The Center for Latin American and Caribbean Studies (LACS) together with the Brazil Initiative at LACS feature presenters from diverse disciplines. LACS organizes and sponsors more than 50 public lectures, workshops, performances, and conferences over the course of the academic year.
In addition to our yearly programming, the Center for Latin American and Caribbean Studies (LACS) and the Brazil Initiative at LACS are happy to consider funding requests to co-sponsor lectures, events, performances, and activities that coincide with the center's mission to promote a broad and deep understanding of the region. Request to co-sponsor an event »
Marcelo Hernandez Castillo is a poet, essayist, translator, and immigration advocate. He is the author of Cenzontle (BOA editions, 2018), chosen by Brenda Shaughnessy as the winner of the 2017 A. Poulin Jr. prize and winner of the 2018 Northern California Book Award. Cenzontle maps a parallel between the landscape of the border and the landscape of sexuality through surreal and deeply imagistic poems. Castillo’s first chapbook, Dulce (Northwestern University Press, 2018), was chosen by Chris Abani, Ed Roberson, and Matthew Shenoda as the winner of the Drinking Gourd Poetry Prize. His memoir Children of the Land (Harper Collins, 2020) is his most recent publication and explores the ideas of separation from deportation, trauma, and mobility between borders.
Castillo was born in Zacatecas, Mexico and immigrated at the age of five with his family to the California central valley. As an AB540 student, he earned his B.A. from Sacramento State University and was the first undocumented student to graduate from the Helen Zell Writers Program at the University of Michigan. His immigration case was used by the Supreme Court to justify the Deferred Action for Childhood Arrivals (DACA) under president Obama. Castillo is a founding member of the Undocupoets campaign which successfully eliminated citizenship requirements from all major first poetry book prizes in the country and was recognized with the Barnes and Noble “Writers for Writers” award from Poets &Writers Magazine. Through a literary partnership with Amazon Publishing he has helped to establish The Undocupoet Fellowship which provides funding to help curb the cost of submissions to journals and contests.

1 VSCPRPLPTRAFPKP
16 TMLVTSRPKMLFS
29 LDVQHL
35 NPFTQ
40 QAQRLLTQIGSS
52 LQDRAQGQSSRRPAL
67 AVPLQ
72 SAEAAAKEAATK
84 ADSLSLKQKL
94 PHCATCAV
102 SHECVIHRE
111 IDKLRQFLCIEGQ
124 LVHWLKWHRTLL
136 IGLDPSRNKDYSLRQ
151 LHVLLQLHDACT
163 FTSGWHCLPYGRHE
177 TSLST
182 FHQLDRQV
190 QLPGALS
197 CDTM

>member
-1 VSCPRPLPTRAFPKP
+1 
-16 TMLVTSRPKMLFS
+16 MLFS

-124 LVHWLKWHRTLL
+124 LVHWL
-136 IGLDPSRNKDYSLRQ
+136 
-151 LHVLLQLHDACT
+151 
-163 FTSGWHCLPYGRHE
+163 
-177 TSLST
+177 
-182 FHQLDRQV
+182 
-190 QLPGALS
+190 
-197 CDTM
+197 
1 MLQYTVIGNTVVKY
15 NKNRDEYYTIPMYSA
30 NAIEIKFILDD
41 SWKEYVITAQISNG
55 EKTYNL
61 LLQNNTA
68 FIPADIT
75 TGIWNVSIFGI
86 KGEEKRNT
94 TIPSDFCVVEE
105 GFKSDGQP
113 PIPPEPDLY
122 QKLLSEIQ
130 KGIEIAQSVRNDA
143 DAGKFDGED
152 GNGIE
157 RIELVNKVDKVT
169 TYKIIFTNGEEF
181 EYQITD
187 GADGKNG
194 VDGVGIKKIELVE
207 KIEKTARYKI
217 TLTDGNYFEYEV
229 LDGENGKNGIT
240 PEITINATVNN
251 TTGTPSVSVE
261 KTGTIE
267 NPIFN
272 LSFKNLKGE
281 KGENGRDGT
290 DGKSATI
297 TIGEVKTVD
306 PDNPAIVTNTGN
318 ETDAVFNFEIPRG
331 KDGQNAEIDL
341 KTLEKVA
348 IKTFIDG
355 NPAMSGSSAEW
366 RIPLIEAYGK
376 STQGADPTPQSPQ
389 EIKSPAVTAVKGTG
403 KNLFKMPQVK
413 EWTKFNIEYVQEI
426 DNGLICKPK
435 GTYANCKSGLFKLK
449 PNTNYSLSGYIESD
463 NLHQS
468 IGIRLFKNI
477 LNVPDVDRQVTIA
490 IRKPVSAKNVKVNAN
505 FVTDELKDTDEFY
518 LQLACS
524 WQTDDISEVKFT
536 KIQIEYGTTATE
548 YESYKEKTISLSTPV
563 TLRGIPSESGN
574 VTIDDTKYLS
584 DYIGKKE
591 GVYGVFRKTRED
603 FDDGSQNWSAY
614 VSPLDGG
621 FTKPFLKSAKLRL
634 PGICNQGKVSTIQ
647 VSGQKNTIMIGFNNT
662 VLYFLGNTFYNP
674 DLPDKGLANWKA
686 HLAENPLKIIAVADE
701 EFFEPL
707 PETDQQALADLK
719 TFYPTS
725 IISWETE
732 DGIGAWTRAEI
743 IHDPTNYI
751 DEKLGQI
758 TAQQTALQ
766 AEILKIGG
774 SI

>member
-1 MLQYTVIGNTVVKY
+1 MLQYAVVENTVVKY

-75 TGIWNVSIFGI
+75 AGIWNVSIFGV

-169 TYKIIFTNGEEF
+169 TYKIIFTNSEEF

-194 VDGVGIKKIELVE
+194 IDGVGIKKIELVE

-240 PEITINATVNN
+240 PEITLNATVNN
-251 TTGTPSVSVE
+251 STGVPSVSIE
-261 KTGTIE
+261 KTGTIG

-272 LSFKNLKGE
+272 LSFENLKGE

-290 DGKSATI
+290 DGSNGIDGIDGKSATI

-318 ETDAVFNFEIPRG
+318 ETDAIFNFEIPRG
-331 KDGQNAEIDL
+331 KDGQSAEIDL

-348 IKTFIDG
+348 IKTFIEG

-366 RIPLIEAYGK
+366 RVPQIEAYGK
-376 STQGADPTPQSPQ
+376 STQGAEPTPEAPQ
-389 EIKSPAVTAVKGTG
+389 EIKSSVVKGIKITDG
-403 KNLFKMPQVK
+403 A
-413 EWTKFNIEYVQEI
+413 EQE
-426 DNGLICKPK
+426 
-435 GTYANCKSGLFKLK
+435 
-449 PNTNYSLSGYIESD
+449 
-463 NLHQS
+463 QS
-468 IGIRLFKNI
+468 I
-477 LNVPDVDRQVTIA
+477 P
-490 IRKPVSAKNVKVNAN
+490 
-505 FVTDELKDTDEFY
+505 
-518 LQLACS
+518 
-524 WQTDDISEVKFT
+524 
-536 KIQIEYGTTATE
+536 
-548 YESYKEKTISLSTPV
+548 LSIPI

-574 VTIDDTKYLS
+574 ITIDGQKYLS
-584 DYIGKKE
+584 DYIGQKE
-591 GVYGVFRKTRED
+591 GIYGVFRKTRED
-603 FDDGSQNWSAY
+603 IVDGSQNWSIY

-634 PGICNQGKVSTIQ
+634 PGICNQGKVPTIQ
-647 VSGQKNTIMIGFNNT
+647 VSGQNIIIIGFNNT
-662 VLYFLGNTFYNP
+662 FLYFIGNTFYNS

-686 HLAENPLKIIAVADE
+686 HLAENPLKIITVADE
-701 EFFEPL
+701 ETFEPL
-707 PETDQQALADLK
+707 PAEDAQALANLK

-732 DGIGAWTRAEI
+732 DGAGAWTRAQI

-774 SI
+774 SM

He is the translator of the Argentinian modernist poet, Jacobo Fijman and is currently at work translating the poems of the contemporary Mexican Peruvian poet Yaxkin Melchy whose poems combine digital, environmental, and indigenous studies into a cosmopolitan melée specific to Mexico City. Castillo also co-translated the work of the Mexican poet Marcelo Uribe with C.D. Wright before her untimely passing.
Castillo’s work has been adopted to Opera through collaboration with the composer Reinaldo Moya and his work has appeared or been featured in The New York Times, PBS Newshour, People Magazine en Español, The Paris Review, Fusion TV, Buzzfeed, Gulf Coast: A Journal of Literature and Fine Arts, New England Review, and Indiana Review, among others. He currently teaches in the Low-Res MFA program at Ashland University. He lives in Marysville, California, with his wife and son.
The Zell Visiting Writers Series brings outstanding writers to campus each semester. The Series is made possible through a generous gift from U-M alumna Helen Zell (BA ’64, LLDHon ’13). For more information, please visit the Zell Visiting Writers Program webpage: https://lsa.umich.edu/writers
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|Source:||Happening @ Michigan from Zell Visiting Writers Series, Residential College, English Language & Literature - MFA Program in Creative Writing, University of Michigan Museum of Art (UMMA), Center for Latin American and Caribbean Studies, University of Michigan Helen Zell Writers' Program, Department of English Language and Literature, Latina/o Studies|